>Heather Koshinsky, Ph.D
>Genetically Modified Organisms: What's Next?
>Dr. Heather Koshinsky is the Chief Executive Officer of Investigen, a
>biotech company designing groundbreaking molecular diagnostic tools to
>provide cost-effective tests to detect microorganisms for food and water
>safety, and labeling of genetically modified organisms for the industrial,
>environmental microbiology, bio-defense, and agro terrorism industries.
>Investigen is located in Hercules, CA (visit www.investigen.com).
>Heather will describe the current range of GMO products and the testing
>requirements in the US, and the ongoing labeling battle between the US
>and the EU. She will also give us a glimpse of what the next generation
>of GMO products might be, and how they may affect our lives.
Dr. Heather Koshinsky began her talk by explaining that we have almost certainly all eaten GMOs. At this point in time two-thirds of the soybeans and a quarter of the corn in our diets were knowingly planted as GMOs. Even if you try and avoid them by eating things packaged as GMO free, isolation procedures are rudimentary enough that it is doubtful these crops were never stored with GMO crops. She gave the example of starlink corn, which had accidentally been made into tortillas, even though the corn was a GMO that was not rated for human consumption. It had simply gotten into our food supply because accidents happen.
Dr. Koshinsky then explained there are currently about 40 crops with a significant level of genetic modification in them. The list she showed us included broccoli, corn, soybeans, carnations, and many many other things. Crops are already modified to improve many different characteristics including shelf life, resistance to crop sprays, higher nutrition content, improve tolerance to poor soil, better yields and many other things. She predicted that the list of such crops will grow steadily for a long time.
There are large risks associated with GMOs. For example, scientists are designing a kind of salmon to be farmed that grow three times as fast as wild salmon. One problem with them is that 90% of the males are sterile. If one of those escaped and then paired up with a female, her eggs would not hatch. Our salmon runs are already thin enough that this kind of devious treachery could extinct yet another run or two. Another risk was discovered by farmers who have been sued for letting their non-GMO corn be fertilized by wind blown pollen from GMO fields. Not only was their heritage crop prevented from breeding true, but legal bills turned out to be something else.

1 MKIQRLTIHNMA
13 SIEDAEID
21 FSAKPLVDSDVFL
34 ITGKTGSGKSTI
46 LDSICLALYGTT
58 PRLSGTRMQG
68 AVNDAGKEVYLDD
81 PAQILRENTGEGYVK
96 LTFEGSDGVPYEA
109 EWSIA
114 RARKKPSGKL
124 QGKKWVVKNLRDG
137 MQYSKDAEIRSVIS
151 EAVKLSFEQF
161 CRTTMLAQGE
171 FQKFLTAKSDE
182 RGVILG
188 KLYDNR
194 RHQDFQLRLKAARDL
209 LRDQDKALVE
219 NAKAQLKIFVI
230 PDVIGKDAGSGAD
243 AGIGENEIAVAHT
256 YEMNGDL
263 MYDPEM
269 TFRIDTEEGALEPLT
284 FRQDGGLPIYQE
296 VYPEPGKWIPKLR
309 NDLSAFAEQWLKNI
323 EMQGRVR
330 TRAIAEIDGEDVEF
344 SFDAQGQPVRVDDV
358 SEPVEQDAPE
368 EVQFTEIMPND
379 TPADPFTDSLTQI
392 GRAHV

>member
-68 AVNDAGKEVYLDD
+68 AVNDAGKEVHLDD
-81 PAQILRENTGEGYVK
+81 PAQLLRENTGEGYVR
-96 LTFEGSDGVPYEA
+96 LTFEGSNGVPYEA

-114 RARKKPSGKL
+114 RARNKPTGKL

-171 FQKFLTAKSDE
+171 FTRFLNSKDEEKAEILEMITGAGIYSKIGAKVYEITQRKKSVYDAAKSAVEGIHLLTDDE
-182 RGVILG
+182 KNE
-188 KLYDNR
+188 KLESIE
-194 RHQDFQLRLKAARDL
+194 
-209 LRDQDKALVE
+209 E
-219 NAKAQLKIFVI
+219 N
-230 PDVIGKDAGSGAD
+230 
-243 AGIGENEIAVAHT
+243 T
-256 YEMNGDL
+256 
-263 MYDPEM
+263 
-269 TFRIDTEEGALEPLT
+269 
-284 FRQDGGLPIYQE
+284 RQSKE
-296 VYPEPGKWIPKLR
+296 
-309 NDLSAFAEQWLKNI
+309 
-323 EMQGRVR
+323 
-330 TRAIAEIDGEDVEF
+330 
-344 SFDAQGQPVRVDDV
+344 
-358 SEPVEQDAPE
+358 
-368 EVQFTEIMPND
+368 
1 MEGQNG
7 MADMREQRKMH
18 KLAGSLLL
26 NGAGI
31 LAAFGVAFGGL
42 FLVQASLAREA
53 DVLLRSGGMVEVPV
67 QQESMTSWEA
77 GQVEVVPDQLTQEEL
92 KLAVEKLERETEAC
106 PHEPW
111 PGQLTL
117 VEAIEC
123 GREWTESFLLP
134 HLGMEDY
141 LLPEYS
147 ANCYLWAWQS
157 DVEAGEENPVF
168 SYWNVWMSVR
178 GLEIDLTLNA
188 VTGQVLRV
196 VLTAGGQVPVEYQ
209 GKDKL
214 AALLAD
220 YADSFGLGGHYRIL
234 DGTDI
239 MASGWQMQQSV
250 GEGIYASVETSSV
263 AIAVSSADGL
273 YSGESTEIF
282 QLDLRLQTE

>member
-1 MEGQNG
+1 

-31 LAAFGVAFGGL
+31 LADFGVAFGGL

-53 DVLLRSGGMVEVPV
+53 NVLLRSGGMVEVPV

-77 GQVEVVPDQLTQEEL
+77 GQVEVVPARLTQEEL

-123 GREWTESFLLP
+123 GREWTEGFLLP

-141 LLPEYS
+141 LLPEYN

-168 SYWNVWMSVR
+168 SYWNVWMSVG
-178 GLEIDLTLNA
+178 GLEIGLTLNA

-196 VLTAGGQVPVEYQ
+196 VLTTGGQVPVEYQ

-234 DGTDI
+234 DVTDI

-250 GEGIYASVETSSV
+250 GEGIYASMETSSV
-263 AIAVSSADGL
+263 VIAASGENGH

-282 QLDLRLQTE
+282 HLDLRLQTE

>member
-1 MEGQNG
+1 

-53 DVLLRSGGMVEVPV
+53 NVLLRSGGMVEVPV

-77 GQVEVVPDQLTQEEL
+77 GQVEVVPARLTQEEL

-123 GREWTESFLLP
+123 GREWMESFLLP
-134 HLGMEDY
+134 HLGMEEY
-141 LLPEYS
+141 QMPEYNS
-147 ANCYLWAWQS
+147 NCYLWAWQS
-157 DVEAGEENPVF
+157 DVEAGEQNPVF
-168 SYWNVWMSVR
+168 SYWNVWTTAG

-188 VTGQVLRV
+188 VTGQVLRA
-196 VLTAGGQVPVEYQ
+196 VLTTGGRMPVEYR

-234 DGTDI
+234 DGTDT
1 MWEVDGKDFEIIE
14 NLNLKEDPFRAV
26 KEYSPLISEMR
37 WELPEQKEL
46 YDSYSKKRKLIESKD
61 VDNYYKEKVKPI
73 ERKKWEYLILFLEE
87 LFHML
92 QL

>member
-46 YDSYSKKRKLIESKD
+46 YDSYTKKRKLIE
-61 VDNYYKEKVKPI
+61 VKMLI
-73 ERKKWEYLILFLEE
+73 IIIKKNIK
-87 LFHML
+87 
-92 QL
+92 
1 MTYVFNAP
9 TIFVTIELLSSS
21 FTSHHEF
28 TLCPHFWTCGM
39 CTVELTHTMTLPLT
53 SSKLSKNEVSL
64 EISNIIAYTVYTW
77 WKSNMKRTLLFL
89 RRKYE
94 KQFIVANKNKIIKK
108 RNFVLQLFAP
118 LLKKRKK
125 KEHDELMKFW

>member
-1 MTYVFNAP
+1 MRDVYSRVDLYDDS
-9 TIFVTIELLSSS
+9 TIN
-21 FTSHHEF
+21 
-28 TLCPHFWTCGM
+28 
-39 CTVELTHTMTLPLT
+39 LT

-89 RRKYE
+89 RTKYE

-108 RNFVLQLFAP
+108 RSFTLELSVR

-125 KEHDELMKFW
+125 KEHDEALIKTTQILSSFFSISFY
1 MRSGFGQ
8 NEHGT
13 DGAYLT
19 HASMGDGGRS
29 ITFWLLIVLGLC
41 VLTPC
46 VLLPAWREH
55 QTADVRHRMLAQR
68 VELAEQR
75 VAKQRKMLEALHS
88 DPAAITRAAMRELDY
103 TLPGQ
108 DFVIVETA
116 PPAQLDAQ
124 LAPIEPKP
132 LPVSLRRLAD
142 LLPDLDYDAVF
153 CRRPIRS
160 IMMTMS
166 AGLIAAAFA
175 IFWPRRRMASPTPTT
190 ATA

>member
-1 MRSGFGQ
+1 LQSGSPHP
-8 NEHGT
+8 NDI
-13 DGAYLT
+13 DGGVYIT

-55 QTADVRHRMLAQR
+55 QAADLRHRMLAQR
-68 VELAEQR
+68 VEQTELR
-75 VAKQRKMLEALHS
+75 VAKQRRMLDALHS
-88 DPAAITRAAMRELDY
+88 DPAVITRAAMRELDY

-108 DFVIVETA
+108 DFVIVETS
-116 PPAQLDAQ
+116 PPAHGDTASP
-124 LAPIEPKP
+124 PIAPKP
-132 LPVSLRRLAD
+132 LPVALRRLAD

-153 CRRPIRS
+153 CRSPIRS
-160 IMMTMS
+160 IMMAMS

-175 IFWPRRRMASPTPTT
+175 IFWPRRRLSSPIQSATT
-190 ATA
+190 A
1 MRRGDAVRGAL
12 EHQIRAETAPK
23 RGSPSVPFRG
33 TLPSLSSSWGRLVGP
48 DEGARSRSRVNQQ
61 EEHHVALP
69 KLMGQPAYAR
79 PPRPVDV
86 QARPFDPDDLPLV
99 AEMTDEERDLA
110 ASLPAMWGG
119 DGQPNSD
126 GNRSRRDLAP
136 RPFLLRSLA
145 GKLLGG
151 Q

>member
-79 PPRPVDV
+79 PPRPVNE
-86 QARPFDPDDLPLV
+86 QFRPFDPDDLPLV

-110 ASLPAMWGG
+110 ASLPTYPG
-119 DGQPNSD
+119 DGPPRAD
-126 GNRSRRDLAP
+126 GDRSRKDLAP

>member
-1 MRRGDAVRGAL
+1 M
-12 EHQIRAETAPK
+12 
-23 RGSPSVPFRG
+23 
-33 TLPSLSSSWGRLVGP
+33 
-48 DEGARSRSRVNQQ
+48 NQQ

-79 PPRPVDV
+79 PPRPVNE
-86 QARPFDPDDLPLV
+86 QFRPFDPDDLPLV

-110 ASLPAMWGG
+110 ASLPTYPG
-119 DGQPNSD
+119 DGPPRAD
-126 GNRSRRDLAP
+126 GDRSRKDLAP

There are currently three federal agencies that are in charge of regulating GMOs. The EPA, FDA, and USDA. The EPA has oversight of pesticides and herbicides, so GMOs with those bred into them need EPA approval. The FDA (Food and Drug Administration) has control over food packaging, so anything that affects labeling has to go through them. Despite the confusion associated with three federal bureaucracies, the government has managed to keep our food supply quite safe for a very long time. This is one reason that Americans have less trouble eating GMOs than Europeans or Japanese.
At the moment products destined for the EU or Japan have to be GMO free. Investigen does chemical testing on samples from shipments to guarantee this. The Japanese in particular are always pushing for zero GMO content, even though current testing can only detect .5% levels. Dr. Koshinsky said they have even refused delivery of large shipments when their arrival inspection showed evidence of GMOs.
Top 18 Signs Genetically Modified Food Has Been Taken Too Far:
1 hops into your cart at the market
2 Your leftovers are having Gladitorial battles in your fridge
3 Talking potatoes tell you when they're done
4 You spot telltale signs of a nervous system in your jello.
5 Your Thanksgiving turkeys has 6 drumsticks.
6 The black-eyed pea on your fork just winked at you.
7 Your hot dog just fetched its own ketchup and relish
8 Grocery store has 25 pound bananas on sale
9 Are potatos supposed to glow in the dark
10 Dole starts selling Bananas In Pajamas
11 Sandwich will not open if mustard not French's
12 You can't tell if it's a tomato or a bananna
13 In Soviet Russia genemod food eats you
14 the entire world population is overweight